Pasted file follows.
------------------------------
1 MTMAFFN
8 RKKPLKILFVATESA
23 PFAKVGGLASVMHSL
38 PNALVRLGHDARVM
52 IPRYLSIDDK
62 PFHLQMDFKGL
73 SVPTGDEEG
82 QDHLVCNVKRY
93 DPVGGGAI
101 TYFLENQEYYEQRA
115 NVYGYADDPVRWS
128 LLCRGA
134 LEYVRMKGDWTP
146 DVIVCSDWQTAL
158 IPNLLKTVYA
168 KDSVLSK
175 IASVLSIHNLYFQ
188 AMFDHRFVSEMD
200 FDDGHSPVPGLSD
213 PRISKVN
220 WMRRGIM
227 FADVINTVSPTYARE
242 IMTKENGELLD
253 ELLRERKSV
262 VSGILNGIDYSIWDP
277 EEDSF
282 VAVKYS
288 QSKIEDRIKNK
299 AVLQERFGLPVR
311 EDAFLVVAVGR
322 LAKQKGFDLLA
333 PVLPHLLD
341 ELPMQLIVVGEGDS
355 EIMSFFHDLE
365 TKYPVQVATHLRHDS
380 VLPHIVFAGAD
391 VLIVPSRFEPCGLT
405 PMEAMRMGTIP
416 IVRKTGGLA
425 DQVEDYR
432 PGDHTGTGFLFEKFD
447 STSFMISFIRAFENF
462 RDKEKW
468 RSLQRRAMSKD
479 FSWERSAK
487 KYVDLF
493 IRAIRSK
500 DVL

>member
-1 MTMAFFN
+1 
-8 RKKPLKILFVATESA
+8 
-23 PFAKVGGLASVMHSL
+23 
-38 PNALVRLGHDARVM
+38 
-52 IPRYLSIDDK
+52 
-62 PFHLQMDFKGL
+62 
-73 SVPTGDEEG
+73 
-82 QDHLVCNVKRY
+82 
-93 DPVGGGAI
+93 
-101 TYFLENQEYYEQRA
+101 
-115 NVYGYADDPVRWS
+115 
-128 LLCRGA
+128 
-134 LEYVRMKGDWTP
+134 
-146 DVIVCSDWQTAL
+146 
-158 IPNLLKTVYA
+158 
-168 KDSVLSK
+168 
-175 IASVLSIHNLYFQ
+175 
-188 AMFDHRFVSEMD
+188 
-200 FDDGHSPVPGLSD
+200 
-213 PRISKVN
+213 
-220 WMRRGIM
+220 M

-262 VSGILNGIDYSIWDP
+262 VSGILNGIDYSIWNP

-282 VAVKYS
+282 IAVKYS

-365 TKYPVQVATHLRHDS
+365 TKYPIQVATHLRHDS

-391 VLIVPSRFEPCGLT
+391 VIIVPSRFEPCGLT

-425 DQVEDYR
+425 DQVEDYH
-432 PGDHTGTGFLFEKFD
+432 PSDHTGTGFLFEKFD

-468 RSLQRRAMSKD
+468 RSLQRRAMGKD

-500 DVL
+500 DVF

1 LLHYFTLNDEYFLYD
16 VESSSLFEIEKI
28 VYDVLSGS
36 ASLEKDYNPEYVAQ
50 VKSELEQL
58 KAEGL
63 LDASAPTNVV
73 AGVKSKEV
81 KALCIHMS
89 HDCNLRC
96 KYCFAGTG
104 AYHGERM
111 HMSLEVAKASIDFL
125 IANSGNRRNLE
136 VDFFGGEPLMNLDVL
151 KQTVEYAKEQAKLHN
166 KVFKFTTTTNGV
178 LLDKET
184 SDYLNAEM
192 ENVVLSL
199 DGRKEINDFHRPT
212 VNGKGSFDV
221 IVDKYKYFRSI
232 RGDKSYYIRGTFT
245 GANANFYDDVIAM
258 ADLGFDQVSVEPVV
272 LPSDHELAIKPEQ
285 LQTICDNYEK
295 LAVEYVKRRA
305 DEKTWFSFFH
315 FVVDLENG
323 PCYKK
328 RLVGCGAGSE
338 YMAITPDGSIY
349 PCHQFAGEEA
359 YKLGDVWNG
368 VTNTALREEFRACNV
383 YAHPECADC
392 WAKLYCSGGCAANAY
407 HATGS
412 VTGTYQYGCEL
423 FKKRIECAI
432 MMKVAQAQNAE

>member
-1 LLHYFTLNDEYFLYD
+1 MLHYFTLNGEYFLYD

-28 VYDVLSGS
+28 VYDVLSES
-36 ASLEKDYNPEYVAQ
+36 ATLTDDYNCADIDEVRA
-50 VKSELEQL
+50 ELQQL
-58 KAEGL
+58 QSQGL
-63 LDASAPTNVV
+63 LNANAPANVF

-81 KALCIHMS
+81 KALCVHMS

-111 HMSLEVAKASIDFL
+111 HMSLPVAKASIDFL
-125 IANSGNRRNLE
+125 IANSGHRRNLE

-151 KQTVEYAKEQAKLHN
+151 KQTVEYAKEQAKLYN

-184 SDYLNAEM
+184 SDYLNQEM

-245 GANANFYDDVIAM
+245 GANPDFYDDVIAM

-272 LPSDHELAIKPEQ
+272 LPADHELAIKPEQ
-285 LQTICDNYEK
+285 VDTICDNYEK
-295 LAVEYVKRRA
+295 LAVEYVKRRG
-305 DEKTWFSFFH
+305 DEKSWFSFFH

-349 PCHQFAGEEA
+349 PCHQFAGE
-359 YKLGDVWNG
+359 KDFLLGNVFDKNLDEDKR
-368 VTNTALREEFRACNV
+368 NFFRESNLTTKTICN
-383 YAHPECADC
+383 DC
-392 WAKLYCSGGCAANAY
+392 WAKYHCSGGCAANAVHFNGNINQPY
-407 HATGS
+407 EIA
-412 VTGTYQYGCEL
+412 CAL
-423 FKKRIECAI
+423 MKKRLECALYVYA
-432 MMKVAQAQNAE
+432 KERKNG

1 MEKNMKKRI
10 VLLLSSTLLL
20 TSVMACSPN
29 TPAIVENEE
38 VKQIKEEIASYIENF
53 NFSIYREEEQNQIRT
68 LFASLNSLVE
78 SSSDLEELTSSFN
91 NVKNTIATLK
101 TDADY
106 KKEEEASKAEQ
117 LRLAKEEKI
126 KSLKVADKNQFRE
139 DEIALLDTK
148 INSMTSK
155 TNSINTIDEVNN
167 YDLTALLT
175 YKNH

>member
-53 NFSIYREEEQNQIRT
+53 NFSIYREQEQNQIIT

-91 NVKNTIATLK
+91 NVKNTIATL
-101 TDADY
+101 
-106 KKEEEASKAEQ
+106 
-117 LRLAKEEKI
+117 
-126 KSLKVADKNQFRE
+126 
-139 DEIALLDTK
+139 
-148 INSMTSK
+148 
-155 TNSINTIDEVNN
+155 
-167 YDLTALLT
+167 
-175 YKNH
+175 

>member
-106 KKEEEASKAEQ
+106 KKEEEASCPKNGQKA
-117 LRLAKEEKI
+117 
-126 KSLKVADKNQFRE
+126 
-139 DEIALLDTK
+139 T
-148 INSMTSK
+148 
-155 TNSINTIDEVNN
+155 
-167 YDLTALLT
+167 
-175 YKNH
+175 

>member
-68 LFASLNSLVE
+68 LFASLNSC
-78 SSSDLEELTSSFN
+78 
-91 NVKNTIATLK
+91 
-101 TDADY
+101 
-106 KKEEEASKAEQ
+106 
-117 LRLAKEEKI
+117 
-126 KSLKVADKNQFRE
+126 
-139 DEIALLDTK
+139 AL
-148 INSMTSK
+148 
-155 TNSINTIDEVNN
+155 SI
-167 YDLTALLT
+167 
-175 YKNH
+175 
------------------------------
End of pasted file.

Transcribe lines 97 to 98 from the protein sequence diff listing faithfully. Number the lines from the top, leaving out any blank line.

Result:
+365 TKYPIQVATHLRHDS

-391 VLIVPSRFEPCGLT